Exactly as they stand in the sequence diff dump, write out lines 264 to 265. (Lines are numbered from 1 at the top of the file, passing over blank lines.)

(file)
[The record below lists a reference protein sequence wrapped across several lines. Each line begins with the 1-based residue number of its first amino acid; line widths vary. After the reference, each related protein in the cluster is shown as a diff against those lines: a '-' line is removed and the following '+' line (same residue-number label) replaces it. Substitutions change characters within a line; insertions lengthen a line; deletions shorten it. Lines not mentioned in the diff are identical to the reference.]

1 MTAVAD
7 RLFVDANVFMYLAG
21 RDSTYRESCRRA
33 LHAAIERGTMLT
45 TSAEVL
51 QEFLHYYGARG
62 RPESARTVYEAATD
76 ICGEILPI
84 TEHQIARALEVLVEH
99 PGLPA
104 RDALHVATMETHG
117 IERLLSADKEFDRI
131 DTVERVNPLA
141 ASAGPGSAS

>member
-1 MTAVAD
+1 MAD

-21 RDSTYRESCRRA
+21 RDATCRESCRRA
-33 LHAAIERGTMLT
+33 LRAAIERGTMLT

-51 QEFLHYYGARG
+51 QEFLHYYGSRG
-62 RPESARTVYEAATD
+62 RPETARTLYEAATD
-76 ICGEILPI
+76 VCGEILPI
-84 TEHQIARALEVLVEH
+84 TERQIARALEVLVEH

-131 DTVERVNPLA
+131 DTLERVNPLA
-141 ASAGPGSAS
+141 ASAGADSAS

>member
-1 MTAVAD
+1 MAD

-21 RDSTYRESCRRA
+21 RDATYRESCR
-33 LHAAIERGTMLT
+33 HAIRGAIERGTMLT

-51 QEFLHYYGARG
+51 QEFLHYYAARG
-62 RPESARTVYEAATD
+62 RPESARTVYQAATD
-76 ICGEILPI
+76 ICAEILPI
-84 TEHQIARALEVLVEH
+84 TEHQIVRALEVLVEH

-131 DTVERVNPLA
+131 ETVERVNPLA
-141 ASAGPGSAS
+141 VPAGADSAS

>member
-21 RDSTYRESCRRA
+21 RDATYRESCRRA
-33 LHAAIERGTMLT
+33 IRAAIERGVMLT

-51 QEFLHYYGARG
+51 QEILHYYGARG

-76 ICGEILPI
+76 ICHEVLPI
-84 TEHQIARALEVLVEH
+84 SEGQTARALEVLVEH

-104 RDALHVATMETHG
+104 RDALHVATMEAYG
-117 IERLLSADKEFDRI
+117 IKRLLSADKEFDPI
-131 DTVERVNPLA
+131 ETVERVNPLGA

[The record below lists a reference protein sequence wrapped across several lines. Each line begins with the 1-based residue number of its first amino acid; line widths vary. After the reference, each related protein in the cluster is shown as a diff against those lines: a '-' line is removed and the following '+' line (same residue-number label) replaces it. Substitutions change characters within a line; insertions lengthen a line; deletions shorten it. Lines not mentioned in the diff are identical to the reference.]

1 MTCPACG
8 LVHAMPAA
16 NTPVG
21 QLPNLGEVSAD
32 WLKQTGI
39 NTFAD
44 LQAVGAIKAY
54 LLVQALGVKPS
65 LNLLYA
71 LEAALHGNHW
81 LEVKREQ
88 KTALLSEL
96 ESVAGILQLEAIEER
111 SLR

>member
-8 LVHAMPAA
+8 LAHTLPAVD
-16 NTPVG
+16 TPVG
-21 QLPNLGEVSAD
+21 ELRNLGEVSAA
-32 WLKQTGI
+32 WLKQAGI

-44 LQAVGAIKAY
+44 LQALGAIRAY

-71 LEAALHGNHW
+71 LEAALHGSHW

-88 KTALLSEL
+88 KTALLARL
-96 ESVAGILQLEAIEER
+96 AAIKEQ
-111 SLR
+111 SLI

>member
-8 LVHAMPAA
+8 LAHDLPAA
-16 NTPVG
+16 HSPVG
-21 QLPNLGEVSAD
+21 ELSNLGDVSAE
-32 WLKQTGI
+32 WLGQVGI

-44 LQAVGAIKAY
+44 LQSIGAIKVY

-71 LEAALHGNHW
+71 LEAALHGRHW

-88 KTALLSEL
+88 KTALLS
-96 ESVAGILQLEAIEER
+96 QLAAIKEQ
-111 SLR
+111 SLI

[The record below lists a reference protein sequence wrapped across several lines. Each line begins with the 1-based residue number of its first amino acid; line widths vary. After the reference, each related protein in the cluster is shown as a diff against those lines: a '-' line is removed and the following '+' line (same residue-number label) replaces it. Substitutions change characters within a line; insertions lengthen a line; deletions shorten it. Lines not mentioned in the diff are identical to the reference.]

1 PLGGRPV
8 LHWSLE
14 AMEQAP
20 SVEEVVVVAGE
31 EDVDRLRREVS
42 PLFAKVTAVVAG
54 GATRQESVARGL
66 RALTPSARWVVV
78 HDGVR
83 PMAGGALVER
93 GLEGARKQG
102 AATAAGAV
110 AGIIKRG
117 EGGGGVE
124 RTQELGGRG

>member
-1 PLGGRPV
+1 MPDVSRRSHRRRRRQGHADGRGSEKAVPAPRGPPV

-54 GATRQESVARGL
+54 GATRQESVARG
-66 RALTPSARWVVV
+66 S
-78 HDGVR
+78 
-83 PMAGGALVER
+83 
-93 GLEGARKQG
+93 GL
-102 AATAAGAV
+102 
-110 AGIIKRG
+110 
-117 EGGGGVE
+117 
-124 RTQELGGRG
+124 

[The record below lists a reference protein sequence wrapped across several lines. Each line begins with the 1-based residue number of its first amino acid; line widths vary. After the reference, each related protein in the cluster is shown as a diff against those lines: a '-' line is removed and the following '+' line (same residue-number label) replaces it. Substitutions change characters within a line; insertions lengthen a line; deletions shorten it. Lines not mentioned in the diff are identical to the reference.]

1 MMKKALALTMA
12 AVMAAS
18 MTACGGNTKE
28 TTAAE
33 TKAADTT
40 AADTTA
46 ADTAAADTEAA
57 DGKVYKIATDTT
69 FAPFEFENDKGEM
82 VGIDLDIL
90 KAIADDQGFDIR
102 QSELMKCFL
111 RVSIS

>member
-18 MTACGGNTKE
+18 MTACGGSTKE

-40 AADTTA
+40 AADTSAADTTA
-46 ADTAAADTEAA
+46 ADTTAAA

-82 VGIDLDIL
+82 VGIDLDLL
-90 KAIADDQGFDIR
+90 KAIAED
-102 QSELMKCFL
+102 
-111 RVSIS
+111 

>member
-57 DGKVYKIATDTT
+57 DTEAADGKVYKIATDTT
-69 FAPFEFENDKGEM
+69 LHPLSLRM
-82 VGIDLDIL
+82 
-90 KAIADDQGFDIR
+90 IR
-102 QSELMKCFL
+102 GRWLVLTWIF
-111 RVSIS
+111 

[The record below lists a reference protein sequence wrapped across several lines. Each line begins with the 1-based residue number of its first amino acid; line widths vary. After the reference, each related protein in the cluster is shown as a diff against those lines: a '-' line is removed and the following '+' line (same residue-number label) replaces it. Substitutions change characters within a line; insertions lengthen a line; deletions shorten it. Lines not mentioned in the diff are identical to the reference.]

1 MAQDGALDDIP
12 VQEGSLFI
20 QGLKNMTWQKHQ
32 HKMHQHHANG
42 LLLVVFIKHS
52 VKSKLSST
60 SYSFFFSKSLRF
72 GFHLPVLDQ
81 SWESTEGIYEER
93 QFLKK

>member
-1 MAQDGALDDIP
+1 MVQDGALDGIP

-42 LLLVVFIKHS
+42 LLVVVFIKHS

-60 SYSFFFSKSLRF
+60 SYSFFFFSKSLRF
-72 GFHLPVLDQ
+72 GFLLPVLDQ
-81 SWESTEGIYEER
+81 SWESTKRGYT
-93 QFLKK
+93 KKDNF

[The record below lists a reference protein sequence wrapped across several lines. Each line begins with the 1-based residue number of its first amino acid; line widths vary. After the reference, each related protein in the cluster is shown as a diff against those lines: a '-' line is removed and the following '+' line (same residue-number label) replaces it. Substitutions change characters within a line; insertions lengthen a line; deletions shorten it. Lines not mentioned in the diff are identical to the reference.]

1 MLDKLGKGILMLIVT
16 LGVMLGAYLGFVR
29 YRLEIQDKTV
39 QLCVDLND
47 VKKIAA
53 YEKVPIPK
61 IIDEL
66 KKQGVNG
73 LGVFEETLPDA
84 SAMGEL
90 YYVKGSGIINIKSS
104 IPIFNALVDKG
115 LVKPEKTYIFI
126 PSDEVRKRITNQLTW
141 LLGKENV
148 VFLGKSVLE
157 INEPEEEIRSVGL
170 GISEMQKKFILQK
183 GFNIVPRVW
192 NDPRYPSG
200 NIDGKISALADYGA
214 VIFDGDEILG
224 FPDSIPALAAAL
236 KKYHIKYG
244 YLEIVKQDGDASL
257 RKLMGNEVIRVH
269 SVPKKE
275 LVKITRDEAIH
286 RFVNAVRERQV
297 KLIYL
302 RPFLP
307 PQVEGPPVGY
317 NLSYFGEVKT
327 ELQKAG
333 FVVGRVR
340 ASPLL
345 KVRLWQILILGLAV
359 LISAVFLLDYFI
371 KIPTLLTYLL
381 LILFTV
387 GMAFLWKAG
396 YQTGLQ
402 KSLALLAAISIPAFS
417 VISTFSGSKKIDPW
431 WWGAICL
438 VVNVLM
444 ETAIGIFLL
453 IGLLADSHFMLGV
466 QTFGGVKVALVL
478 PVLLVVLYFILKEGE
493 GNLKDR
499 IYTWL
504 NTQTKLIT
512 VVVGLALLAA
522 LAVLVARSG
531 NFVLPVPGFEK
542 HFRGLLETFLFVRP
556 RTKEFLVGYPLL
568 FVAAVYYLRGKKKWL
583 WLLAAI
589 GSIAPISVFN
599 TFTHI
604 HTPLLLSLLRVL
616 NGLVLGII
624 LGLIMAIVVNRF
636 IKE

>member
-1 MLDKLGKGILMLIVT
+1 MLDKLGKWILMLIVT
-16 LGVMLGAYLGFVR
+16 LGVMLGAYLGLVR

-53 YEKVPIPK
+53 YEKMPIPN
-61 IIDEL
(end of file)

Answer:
345 KVRLWQILILGLAV
359 LISAVFLLDYFI